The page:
Another Sunday filled with mistakes and turnovers for the Philadelphia Eagles, yet this time, there would be no chance for a last second victory. 

The Arizona Cardinals, led by ex-Philadelphia Eagle quarterback Kevin Kolb, thoroughly dismantled the Philadelphia Eagles at the University of Phoenix Stadium in Glendale, Arizona. The final score, 27-6, wasn't even indicative of the poor performance by the Philadelphia offense, and for the third straight week, the focus is on the quarterback, Michael Vick.

To say Vick did not look comfortable on Sunday would be a gross injustice. The Arizona defense was more harassing than Koko the Gorilla. Vick was sacked five times and hurried throughout the day as he completed 17 of 37 for 217 yard with no touchdowns. Vick didn't throw an interception in a game for the first time this year, but his two lost fumbles were back breakers for Philadelphia.

On their first two drives of the 1st quarter, Philadelphia only gained 19 yards on nine plays. During their first drive of the 2nd quarter, the Eagles were down 10-0, but started moving the ball down the field. This success would be short lived, as Vick would lose his first fumble of the game, when Arizona linebacker Sam Acho dislodged the ball.

Kolb would add to his former team's misery in the 2nd quarter as he hooked up with wide receiver Larry Fitzgerald for a 37 yard touchdown. Trailing 17-0, with under three minutes in the first half, Vick and the Eagles wanted a touchdown before going into halftime. The Eagles' drive lasted 11 plays and went 73 yards, and ended with a touchdown.

Only it wasn't the kind of touchdown Philadelphia envisioned. On 3rd and 1 from the Arizona 1 yard line, Vick was sacked and fumbled the ball. Arizona safety James Sanders scooped up the ball and scampered 93 yards for the touchdown. The Cardinals ran into their locker room leading the Eagles 24-0, Vick and the Eagles jogged with their heads hung low.

Things would get no better in the 2nd half, and the highly talented Philadelphia offense was held to a season low six points. With their bevy of talent at all the skill positions, it is baffling why they continue to have poor showings. Upon further review, it is clear that Vick is not orchestrating the offense the way Andy Reid and the Eagles envisioned it. Through three games, Vick is completing only 59% of his passes with three touchdowns and six interceptions.

Philadelphia has play makers, and when given the chance, they can turn small plays into big touchdowns. The problem is Vick has never been a traditional drop back quarterback, so he struggles with the throws that are necessary in Philadelphia's West Coast offense. There is a solution, before losses mount and the season gets out of hand: bench Vick. It is evident what Vick is capable of. For the Eagles to be serious Super Bowl contenders, they must move on. Luckily for Philadelphia, the solution to their problems has been standing on their sideline, patiently waiting. It's time for the Eagles to start rookie quarterback Nick Foles.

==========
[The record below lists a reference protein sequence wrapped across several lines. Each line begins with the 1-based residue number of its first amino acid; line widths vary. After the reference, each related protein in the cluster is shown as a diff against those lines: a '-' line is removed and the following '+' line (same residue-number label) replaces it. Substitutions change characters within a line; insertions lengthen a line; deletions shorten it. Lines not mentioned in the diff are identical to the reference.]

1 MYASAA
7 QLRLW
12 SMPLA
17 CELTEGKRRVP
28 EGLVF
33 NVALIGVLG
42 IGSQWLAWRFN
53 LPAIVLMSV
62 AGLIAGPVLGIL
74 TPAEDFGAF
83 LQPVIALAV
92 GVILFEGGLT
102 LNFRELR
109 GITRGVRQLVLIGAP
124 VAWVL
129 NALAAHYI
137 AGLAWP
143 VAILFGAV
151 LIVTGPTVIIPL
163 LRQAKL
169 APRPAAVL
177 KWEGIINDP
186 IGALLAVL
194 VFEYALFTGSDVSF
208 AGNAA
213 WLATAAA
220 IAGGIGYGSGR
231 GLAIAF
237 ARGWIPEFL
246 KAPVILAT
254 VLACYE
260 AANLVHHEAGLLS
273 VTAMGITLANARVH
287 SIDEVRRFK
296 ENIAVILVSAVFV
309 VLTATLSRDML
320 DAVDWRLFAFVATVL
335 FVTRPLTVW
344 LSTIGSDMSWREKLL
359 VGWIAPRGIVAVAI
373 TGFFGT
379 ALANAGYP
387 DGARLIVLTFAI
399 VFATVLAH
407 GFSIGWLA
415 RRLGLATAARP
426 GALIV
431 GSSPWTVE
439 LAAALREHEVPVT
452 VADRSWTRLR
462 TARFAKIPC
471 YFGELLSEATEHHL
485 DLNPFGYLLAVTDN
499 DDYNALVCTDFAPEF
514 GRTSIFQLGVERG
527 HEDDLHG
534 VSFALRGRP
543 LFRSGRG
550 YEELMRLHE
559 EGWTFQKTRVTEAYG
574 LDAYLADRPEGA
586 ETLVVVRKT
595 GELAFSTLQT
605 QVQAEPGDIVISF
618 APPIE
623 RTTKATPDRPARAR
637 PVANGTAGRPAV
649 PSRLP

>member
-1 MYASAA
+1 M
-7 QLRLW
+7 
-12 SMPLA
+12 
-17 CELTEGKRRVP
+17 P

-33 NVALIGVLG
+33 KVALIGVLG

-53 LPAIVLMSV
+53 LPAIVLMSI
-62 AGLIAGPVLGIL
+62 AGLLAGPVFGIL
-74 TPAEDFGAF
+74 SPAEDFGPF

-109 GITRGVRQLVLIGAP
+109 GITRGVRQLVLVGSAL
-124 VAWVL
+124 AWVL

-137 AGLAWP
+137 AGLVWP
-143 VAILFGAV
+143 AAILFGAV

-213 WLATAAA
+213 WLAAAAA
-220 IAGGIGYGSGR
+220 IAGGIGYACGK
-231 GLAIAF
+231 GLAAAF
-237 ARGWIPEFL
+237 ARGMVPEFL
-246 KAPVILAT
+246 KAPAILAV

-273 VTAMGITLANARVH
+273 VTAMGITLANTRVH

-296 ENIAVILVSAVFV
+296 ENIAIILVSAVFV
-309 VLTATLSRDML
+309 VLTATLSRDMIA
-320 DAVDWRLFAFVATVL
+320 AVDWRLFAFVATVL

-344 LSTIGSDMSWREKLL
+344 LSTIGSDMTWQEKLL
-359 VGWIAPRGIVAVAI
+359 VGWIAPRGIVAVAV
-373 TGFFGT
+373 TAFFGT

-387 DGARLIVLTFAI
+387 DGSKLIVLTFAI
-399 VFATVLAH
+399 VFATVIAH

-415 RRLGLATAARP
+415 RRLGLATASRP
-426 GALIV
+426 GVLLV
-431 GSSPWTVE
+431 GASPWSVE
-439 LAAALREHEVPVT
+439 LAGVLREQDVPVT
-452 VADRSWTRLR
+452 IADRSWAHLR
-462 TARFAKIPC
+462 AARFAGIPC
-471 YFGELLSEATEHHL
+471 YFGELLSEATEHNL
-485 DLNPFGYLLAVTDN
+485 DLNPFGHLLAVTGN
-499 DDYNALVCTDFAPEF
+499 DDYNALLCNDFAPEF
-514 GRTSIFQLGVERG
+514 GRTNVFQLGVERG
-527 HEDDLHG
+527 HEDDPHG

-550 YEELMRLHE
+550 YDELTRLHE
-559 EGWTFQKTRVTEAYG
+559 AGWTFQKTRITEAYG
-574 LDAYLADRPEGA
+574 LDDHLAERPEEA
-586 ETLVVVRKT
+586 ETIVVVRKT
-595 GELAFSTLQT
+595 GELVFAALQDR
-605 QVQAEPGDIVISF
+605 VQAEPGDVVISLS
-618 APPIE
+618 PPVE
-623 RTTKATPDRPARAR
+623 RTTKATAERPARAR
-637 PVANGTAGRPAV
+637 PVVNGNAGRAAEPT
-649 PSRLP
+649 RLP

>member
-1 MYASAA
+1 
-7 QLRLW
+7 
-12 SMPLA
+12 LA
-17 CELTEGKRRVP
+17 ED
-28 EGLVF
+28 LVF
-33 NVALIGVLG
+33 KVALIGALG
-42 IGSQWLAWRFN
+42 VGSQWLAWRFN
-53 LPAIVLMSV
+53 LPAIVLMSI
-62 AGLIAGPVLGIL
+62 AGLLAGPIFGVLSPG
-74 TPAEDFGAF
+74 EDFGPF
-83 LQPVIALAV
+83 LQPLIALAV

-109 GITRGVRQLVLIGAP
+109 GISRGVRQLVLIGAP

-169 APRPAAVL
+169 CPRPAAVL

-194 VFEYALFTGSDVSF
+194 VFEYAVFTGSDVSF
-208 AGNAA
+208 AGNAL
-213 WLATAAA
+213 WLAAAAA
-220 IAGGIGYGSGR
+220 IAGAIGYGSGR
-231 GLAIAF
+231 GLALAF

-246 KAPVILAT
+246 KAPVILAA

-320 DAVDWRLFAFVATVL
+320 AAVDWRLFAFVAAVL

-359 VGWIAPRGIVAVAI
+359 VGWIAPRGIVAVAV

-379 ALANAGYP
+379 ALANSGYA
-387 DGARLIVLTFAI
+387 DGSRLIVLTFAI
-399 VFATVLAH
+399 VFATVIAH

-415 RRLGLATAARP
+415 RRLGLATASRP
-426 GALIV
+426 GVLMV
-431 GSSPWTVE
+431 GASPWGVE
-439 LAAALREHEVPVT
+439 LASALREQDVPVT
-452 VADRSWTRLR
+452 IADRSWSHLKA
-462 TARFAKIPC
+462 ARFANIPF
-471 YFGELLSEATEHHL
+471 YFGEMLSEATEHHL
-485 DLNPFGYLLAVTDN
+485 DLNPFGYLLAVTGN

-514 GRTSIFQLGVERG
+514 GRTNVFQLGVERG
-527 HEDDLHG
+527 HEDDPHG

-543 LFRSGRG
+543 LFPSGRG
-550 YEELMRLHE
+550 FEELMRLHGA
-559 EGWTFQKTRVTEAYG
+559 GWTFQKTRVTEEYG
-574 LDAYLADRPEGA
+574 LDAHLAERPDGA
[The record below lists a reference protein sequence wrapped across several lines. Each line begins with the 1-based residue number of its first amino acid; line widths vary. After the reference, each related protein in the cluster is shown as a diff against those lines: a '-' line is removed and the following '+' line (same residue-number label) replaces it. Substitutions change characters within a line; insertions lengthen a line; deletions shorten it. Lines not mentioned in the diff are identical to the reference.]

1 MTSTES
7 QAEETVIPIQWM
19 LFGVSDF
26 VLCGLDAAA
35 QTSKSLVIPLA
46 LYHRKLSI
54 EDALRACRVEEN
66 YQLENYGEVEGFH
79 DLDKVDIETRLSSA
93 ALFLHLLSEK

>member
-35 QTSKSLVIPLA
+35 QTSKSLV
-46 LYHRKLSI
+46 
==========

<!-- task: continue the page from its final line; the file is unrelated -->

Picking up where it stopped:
Nick Foles's road to the NFL was probably not what he envisioned it to be. After having two great years at Westlake High School in Texas, breaking career passing and touchdown records held by Drew Brees, Foles committed to play at Mighigan State University. Seeing an inevitable logjam at quarterback between Kirk Cousins, himself and Keith Nichol, a transfer from Oklahoma, Foles decided to transfer to the University of Arizona.

After sitting out the 2008 season, as required by the NCAA for transferring to another Division I program, Foles managed to become the starting QB for Arizona by the fourth game of the 2009 season. Although Arizona went 6-3, with Foles under center the rest of the season, there was potential for much more. One of their loses was a double overtime thriller with Oregon and another a controversial ending to their game with Washington University, which saw them lose in the final minutes. Unfortunately, Foles's teams would not experience this kind of success again, as Arizona went a combined 11-14 his junior and senior years.

So how will a sub .500 college QB strike fear in the hearts of opposing coaches in the NFL while he is only a rookie? Simple, Nick Foles is not an athlete or a dual threat, he is a drop back quarterback with great accuracy. Michael Vick, as dynamic as a player as he is, is not the prototypical drop back, accurate quarterback. In Vick's two years combined at Virginia Tech he attempted 342 passes, whereas Foles's attempted 409 passes in just his first year as starter. Foles's attempted over 1400 passes in his collegiate career; it took Vick halfway through his 5th year in the NFL to attempt over 1400 passes in his career, including college. In Vick's nine years as an NFL QB, he has completed over 60% of his passes only once, in 2010. Foles has a 66.9% career completion percentage and a 2:1 touchdown to interception ratio.

Player's with stacked career college numbers fill NFL rosters all across the league, some translating to success, while others fall prey to the highly competitive nature of the sport. Foles has only seen limited NFL action, the preseason, so it's entirely too early to bestow any kind of titles upon him. Yet, in three preseason games with the first team unit, working mostly against first team defenses, as Vick was recovering from various injuries, he completed 63% of his passes with 6 TD's and 2 INT's, . The poise he showed in the pocket and accuracy he displayed on his throws are unmatched by few with his limited experience.

It would be a tough decision, but most important ones are. The Eagles need a spark at the most important position on the field, and its up to Reid to make the change. So please, Mr. Reid, for the sake of the team, the city of Philadelphia and for your own job, bench Michael Vick.